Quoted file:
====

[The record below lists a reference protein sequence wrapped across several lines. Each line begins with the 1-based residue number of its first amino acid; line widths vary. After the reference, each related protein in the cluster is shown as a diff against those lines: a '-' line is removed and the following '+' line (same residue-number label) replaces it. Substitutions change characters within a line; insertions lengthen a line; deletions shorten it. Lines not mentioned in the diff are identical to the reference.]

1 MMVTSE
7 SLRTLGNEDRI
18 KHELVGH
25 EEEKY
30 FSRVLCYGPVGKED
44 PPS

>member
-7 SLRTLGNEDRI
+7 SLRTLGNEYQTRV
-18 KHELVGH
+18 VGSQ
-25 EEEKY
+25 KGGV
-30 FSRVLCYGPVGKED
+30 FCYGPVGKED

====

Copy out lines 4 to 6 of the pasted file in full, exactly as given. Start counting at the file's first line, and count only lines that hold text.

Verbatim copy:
18 KHELVGH
25 EEEKY
30 FSRVLCYGPVGKED